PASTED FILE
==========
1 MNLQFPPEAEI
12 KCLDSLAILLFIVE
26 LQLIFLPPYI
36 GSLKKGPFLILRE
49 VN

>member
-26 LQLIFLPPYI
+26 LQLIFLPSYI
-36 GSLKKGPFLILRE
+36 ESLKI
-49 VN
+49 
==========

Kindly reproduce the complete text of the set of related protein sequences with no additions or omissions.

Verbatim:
1 MNLQFPPEAEI
12 KCLDSLAILLFIVE
26 LQLIFLPPYI
36 GSLKKGPFLILRE
49 VN

>member
-26 LQLIFLPPYI
+26 LQLIFLPSYI
-36 GSLKKGPFLILRE
+36 ESLKI
-49 VN
+49 